January is Cervical Cancer Awareness Month.
Cervical cancer is cancer that originates in the cells of the cervix, or the lowest part of the uterus. According to the American Cancer Society, around 14,000 women are diagnosed with the disease in the U.S. each year.
According to Shelby Knox, PA-C, a provider at Tioga Medical Center, most cervical cancers are caused by human papillomavirus, also known as HPV. HPV is a virus that can be passed from one person to another during sex. “HPV is so common that most people get it at some time in their lives,” says Shelby. “For many, HPV will go away on its own; however, for some, there is a chance that it may cause cervical cancer.”
Other risk factors of the disease include:
Having HIV or another condition that makes it difficult for your body to fight infection
While all women are at risk for developing cervical cancer, it is most common in women over 30 years of age.
Women with early cervical cancers and pre-cancers may show no signs or symptoms at all. Often, it’s when the cancer spreads that symptoms develop.
Those symptoms may include:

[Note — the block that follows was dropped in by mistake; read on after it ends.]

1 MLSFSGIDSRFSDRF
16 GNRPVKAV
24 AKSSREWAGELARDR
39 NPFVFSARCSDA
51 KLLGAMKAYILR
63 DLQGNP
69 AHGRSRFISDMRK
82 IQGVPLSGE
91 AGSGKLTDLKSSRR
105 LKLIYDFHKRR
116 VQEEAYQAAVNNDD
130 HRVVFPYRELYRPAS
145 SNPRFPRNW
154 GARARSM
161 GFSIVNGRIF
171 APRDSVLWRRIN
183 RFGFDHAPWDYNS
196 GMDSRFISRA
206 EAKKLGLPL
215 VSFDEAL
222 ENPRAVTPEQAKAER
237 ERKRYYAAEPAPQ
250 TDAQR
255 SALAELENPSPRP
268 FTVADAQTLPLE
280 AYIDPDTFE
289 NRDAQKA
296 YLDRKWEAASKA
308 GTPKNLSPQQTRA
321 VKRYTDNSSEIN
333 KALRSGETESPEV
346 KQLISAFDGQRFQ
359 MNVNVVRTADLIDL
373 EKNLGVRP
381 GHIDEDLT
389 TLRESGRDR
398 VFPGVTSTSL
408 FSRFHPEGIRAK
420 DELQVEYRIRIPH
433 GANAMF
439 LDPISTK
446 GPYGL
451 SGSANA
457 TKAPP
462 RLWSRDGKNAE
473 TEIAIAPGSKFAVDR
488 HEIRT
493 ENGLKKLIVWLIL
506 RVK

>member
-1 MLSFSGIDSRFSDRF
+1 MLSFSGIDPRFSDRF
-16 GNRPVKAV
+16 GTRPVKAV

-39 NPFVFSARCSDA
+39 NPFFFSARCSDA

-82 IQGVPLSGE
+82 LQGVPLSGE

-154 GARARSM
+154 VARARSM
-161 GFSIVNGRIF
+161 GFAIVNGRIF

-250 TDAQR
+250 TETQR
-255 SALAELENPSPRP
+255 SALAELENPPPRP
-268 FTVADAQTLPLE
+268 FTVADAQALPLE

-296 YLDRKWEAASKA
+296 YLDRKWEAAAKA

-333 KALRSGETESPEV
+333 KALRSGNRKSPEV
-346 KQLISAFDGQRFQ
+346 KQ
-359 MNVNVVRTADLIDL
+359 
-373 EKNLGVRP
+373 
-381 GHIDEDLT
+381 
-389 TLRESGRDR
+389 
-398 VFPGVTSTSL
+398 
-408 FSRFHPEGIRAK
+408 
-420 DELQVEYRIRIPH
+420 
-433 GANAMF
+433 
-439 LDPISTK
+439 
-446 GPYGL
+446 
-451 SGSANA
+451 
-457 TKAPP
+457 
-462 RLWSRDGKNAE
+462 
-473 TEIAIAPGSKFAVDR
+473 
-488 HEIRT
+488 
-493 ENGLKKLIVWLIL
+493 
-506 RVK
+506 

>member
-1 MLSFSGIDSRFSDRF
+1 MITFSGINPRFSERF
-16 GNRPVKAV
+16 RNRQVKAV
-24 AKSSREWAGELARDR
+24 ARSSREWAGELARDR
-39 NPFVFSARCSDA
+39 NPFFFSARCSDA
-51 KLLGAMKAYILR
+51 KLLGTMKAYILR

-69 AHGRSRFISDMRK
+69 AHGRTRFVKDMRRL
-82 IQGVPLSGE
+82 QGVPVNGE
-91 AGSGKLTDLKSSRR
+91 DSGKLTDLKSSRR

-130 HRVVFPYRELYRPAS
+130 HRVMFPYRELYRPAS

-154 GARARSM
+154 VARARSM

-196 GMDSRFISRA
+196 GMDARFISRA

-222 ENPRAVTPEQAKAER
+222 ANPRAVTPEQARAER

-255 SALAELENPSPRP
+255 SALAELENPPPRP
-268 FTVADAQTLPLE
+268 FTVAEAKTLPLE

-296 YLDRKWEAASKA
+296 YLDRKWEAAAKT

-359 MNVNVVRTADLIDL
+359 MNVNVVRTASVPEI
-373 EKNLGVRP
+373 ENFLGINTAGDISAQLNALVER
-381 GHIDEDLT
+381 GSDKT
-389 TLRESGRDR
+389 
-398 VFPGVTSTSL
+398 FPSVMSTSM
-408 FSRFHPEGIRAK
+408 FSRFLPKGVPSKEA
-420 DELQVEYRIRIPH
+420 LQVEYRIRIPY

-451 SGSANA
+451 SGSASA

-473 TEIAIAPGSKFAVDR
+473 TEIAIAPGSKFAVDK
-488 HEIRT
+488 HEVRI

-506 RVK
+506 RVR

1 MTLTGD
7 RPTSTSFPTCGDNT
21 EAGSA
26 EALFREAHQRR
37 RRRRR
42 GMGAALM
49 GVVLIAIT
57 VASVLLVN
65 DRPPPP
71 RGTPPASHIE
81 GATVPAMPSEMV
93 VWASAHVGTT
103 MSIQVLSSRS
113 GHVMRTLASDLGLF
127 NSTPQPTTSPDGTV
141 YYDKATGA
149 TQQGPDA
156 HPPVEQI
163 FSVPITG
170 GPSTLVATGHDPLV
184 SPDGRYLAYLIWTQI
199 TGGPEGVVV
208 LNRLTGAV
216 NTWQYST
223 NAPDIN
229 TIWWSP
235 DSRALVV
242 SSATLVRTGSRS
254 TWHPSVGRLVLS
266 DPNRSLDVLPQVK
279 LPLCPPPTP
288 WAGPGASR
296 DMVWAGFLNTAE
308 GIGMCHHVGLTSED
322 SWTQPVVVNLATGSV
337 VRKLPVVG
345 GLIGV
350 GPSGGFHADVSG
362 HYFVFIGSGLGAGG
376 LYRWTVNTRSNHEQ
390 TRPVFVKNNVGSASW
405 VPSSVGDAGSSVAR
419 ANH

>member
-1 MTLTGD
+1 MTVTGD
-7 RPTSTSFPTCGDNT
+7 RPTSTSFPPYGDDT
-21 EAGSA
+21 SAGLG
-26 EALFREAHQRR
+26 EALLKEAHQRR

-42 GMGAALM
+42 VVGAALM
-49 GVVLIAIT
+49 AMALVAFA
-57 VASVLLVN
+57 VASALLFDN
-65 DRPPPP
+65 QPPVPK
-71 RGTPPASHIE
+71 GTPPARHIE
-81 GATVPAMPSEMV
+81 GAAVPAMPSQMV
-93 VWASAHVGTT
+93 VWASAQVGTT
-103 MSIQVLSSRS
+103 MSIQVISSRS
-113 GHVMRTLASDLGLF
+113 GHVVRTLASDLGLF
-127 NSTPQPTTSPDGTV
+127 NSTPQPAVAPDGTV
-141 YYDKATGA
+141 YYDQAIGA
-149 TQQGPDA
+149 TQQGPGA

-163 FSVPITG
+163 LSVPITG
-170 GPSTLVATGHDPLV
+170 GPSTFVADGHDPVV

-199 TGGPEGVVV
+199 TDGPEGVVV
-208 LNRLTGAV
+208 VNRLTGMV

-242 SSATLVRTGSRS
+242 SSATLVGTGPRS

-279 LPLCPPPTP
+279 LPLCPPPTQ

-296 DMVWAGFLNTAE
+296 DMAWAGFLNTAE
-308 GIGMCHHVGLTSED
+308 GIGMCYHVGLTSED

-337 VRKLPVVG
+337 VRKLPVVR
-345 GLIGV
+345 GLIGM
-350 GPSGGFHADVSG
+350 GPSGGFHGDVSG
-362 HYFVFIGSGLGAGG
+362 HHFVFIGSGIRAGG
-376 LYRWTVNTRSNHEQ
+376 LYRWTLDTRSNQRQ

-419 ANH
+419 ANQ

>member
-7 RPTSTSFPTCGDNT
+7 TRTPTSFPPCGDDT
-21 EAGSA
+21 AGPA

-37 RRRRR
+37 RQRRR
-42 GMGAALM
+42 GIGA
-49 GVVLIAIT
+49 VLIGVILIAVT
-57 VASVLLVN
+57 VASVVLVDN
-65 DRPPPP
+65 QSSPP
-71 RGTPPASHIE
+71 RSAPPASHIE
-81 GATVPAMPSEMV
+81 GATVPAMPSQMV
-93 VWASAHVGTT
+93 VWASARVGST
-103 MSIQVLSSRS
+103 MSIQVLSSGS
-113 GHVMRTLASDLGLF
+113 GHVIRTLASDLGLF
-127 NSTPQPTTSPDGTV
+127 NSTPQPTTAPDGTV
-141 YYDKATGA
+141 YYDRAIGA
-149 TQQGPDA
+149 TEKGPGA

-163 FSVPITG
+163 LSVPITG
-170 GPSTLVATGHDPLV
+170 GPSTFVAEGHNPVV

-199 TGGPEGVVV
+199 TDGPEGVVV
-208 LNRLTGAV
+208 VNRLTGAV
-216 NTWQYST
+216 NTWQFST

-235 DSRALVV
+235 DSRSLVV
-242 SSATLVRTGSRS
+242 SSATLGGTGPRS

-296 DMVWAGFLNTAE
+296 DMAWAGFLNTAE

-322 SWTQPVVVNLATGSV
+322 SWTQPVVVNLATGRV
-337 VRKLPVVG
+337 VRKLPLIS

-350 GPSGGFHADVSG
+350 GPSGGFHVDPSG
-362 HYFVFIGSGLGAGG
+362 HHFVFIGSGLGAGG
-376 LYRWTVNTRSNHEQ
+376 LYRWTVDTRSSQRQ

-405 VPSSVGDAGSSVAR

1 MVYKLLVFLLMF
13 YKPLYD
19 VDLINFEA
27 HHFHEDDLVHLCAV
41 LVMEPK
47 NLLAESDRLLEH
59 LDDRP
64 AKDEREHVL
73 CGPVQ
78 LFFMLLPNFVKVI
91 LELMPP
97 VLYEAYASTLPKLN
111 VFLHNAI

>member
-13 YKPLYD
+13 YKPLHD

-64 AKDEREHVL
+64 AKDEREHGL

Abnormal vaginal bleeding, such as bleeding after sex, bleeding after menopause, bleeding and spotting between periods, or having periods that are longer or heavier than usual
Unusual vaginal discharge
Pain in the pelvic region
“It’s important to note that these symptoms may not be the result of cervical cancer, but the only way to know for sure is to consult with your provider,” says Shelby.
The good news is that there are things you can do to prevent cervical cancer.
HPV vaccines are available to help protect children and young adults against certain HPV infections, including those most commonly linked to cancer. These vaccines only work to prevent HPV infection and will not treat an infection that’s already present. Visit with your healthcare provider for more information about the HPV vaccine.
Routine screenings are a well-proven way to help prevent cervical cancer or detect it at an earlier, more treatable stage. These screenings include a Pap test (or Pap smear) and the HPV test.
“With these screenings, we’re looking for pre-cancers, or abnormal changes to the cells on the cervix, that may ultimately lead to invasive cancer if left untreated” says Shelby.
Most medical organizations suggest beginning screening for cervical cancer and precancerous changes at age 21. The tests are usually repeated every few years.
Make your health a priority. Schedule a cervical cancer screening with your Tioga Medical Center healthcare provider today. Call 701-664-3368 or use the Patient Portal.